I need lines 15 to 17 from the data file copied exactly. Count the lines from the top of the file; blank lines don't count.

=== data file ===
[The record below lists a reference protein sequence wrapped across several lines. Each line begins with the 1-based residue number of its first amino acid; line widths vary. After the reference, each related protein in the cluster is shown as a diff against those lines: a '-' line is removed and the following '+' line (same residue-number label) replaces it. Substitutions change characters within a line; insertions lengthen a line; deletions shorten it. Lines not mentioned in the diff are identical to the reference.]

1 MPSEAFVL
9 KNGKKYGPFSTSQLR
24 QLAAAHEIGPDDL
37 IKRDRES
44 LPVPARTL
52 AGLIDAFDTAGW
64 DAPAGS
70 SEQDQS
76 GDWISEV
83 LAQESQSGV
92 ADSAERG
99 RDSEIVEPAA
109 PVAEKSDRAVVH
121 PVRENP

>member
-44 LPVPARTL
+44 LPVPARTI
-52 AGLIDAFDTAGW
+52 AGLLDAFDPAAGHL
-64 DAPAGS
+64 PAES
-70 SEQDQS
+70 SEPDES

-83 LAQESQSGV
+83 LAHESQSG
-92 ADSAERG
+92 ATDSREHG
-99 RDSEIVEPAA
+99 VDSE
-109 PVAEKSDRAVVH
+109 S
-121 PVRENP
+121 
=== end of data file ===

121 PVRENP

>member
-44 LPVPARTL